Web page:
The discovery of several new ant zombie fungi got a lot of media attention over the last two weeks. The fungi take hold over ants and cause them to carry out specific actions beneficial to the propagation of the individual fungus infection.

I'm skeptical that a "higher order" animal, meaning a fish or a bird or a mammal, could be "zombified" in such a way that they carry out what amounts to programed, predictable, and sophisticated commands.

Has there ever been a case where a substance was introduced into the biology of a higher order animal, causing them to carry out these kind of actions? Doesn't have to be a fungus, even a manufactured and complex "poison" would count, but the outcome has to be a pretty complex action.

EDIT: substances that increase suggestibility don't count. After the substance is introduced, the subject needs to carry out the activity without any outside intervention.

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    Can you give any serious examples of people claiming fishes, birds, or mammals might be zombified by a fungus? Refuting generic claims is much harder than refuting precise claims.
    – Borror0
    Commented Mar 14, 2011 at 19:42
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    "I'm skeptical that a "higher order" animal, meaning a fish or a bird or a mammal, could be "zombified""...I'm actually asking you to refute my claim that it CAN'T happen. So YOU fine ME some examples :)
    – Dogmafrog
    Commented Mar 14, 2011 at 20:08
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    My response might read a little unnecessarily snide. At the end of this article on the ants, biologybiozine.com/articles/strange-biology/…, they discuss implications for humans. I'm skeptical that the mechanism would be able to be as complex in humans or other high order organisms. That's where the question comes from.
    – Dogmafrog
    Commented Mar 14, 2011 at 20:26
  • I would suggest the elimination of the term "zombie." What you are looking for is a clear consistent pattern of behavior in infected individuals. Given that "higher-order" animals have more complex behavior, the subversion of one behavior would make the infected creature seem less zombified, and simply sick.
    – Ustice
    Commented Mar 16, 2011 at 18:35
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    Actually it's exactly that kind of complex behavior I'm looking for. Just being sick is too simple. In the ants, they are driven to find a specific plant (each fungus requires a different one), climb up, find a specific leaf at a specific angle, and attach themselves to it to die. That's a lot of unique actions. In rabies, there is an increased tendency to bite, but not so specific as "go to a certain area and only bite this specific type of animal in a specific place."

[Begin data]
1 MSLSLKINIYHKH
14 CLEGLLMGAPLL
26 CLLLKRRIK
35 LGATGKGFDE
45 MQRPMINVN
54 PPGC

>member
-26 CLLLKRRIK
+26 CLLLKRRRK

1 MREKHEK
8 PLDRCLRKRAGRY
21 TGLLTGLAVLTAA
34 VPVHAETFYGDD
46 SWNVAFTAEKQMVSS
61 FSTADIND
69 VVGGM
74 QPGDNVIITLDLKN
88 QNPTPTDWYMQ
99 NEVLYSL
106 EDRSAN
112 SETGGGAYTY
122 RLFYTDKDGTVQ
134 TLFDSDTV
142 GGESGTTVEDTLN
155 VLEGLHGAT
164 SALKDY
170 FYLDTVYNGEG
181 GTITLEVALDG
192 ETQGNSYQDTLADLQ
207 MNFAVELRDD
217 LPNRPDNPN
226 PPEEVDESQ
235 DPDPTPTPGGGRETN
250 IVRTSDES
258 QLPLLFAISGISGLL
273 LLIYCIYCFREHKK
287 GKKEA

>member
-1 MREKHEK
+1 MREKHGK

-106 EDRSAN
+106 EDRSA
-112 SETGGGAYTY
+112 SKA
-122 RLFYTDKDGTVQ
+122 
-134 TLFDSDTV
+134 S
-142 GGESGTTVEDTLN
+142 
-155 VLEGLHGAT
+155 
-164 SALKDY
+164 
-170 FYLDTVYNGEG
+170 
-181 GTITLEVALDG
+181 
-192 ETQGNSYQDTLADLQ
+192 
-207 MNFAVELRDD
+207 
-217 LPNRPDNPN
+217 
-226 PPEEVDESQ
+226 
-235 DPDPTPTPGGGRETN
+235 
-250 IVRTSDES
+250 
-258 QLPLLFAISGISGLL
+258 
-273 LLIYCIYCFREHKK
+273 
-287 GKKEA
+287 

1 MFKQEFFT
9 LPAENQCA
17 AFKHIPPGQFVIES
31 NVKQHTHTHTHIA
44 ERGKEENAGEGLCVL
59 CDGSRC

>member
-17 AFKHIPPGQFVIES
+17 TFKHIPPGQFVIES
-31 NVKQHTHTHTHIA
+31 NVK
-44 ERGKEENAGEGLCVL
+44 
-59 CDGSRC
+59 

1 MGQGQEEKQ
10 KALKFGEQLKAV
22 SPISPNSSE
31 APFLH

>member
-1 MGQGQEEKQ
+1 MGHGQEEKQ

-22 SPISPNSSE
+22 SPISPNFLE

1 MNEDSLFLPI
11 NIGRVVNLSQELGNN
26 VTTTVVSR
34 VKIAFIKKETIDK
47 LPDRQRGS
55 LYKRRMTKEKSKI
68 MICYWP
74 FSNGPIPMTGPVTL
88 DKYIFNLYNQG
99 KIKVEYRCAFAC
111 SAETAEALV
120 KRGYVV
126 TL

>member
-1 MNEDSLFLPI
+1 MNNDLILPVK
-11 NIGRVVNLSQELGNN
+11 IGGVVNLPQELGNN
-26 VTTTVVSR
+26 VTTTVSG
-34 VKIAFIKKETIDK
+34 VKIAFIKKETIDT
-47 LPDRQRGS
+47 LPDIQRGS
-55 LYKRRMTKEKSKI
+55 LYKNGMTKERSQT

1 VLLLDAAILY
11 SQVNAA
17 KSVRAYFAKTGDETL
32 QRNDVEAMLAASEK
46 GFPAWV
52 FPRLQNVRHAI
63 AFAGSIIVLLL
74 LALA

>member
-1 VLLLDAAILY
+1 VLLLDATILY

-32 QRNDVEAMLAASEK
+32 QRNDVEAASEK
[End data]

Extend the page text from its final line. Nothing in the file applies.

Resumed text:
– Dogmafrog
    Commented Mar 16, 2011 at 18:49

4 Answers 4


Toxoplasma gondii have been reported to make rats less fearful of cats, and may even cause the rats to seek out cat-scented areas. Usually rats would avoid cat-scented areas, but the infection by the parasite can subtly change this behaviour without impacting other behaviours.

Changing this behaviour makes a lot of sense for the parasites as cats are its primary host and it can thereby increase its transmission rate.

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    Toxoplasma gondii is a quite common parasite, even in humans. Correlations with behavioural changes have been reported, e.g. people who suffer from schizophrenia are more likely to have been infected by the parasite. Here is an article that mentions it: economist.com/node/16271339
    – Oliver_C
    Commented Mar 14, 2011 at 18:52
  • Good answer. The fungus in the ants seems to be quite a specific, ordered task (find a specific type of plant, climb up, find a leaf at a specific angle, anchor yourself and die). Any examples of that kind of specific behavior being created in higher order animals. This seems to be a preference, a bit more interesting than mad cows licking their skin, but does it qualify as complex behavior or just symptomatic tendencies? I think you're definitely on the right track, though.
    – Dogmafrog
    Commented Mar 14, 2011 at 19:50
  • There is an article stating that while 40% of the humans has this infection, the ratio is greater among people who suffered car accidents ncbi.nlm.nih.gov/pubmed/12095427 and here is is the media coverage guardian.co.uk/science/blog/2011/apr/12/… and here is a forum discussion about it fora.xkcd.com/viewtopic.php?f=9&t=70188
    – Jader Dias
    Commented Apr 14, 2011 at 13:09
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    There is an interesting statement in that forum: "This isn't really new news; Toxo makes people more aggressive, more prone to bad decisions, and more likely to have sex with people. For what it's worth, it also makes rodents attracted to, instead of repelled by, feline urine."
    – Jader Dias
    Commented Apr 14, 2011 at 13:16
  • As of 2016, looks like the effects of Toxoplasmosis on human behavior have been, at least, overrated. blogs.discovermagazine.com/neuroskeptic/2016/02/20/…
    – hmijail
    Commented Jun 24, 2016 at 13:26

Richard Dawkins dedicated his entire book The Extended Phenotype (which is an excellent read if you get the chance) to elaborate on the idea that your genes may express themselves not only as adaptations in your organism (a certain gene for longer arms or whatever), but possibly as adaptations in other, physically distinct organisms, via exactly the same mechanisms.